The University of Stirling tennis development programme has been expanded after securing vital funding from The Stirling Fund.
Tennis has been a cornerstone of sport on campus for several years, especially at a high level. However, with the introduction of new Beginner Tennis and Cardio Tennis sessions, students have new avenues to explore and develop their tennis game, especially for those picking up a racquet for the first time.
First piloted at the end of 2022, Beginner Tennis sessions, as part of the Just Play offering for students at the sports centre, proved a popular opportunity for those who were keen to try tennis for the first time. The funding, used to supply new racquets and training equipment, made sessions more accessible for students to attend.
Tennis Development Officer, Graeme Matheson, demonstrates forehand technique during a Beginner Tennis session.
Similarly, Cardio Tennis sessions were able to be rolled out early this year thanks to the funding. Blurring the line between tennis and a fitness class, Cardio Tennis is uniquely placed to offer a blend of tennis experience and a pulse-raising workout. With a fun, high-energy atmosphere, participant feedback has been hugely positive, with the added benefit of raising awareness of both the sport and the development programme on campus.
With the support of The Stirling Fund and the popularity of the sessions to date, University of Stirling Sport is looking to extend its offering of tennis-specific activities into the next academic year.
Classes and sport sessions haven’t been the only things to benefit. Growth has also been seen in the number of students engaging with development opportunities: formalising the entry of students into a workforce development programme has been a key success this year for Tennis Development Officer Graeme Matheson. With ten students actively engaged in formal coaching qualifications and further upskilling through other workshops and courses, the future is looking very bright for student-led tennis coaching and recreational sessions.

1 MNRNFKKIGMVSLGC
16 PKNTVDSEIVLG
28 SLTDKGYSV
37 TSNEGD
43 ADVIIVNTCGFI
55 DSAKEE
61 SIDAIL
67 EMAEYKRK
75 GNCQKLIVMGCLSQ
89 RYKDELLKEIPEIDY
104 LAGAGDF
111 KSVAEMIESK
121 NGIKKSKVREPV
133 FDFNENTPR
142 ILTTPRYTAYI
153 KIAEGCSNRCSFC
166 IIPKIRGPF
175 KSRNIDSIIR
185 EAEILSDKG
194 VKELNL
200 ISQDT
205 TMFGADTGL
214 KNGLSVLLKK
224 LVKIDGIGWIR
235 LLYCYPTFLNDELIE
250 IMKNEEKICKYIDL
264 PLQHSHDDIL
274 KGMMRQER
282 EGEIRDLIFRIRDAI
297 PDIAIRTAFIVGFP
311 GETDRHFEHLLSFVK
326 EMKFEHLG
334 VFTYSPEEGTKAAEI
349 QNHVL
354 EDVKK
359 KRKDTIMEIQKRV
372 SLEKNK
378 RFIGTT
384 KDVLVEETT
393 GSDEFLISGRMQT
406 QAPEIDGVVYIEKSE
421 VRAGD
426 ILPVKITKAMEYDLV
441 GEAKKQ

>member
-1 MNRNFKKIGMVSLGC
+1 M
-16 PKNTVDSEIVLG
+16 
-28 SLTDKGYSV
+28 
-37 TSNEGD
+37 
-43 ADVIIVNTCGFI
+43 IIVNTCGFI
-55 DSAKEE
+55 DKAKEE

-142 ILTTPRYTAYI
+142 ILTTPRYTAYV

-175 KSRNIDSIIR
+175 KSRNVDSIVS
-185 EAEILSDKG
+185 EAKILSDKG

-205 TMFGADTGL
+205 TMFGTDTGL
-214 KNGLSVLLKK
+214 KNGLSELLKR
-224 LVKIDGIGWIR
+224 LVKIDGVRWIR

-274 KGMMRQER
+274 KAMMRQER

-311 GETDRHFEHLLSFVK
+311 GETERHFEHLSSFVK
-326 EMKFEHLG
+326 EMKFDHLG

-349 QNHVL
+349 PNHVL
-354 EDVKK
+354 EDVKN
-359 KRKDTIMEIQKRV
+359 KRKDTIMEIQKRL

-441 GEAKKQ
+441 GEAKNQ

Reflecting on the progress within his role so far, Matheson said: “Tennis has always been a huge part of my experience working at the University of Stirling. This secondment has specifically given me the opportunity to work closely with students who are interested in developing their employability skills through tennis. We want to support all players at the level of their choosing get the most out of their tennis and ensure that we can support their development off-court as well as on it.
“We are grateful to have the support of The Stirling Fund to enable us to enhance the tennis offer for our students. For me, the major success of this project has been seeing students, several of which are undertaking formal coaching qualifications with us, delivering sessions for the wider student population.
“The development of the workforce would not have been possible without the university’s key partnership with the LTA. As one of the few Tier-3 funded universities in the UK, the University of Stirling continues to play a significant role in developing all strands of tennis development on a local and national level.”
The tennis development programme is one of several sport development programmes that runs as part of University of Stirling Sport. From health and wellbeing to performance and recreational sport, the facility offers something for everyone on campus and beyond.
The Stirling Fund is supported by generous donations from Stirling alumni and others keen to contribute to supporting Stirling’s student community. Since the creation of the fund, it has supported a plethora of activities in areas such as student employment, foreign travel and equipment for student-led clubs and societies.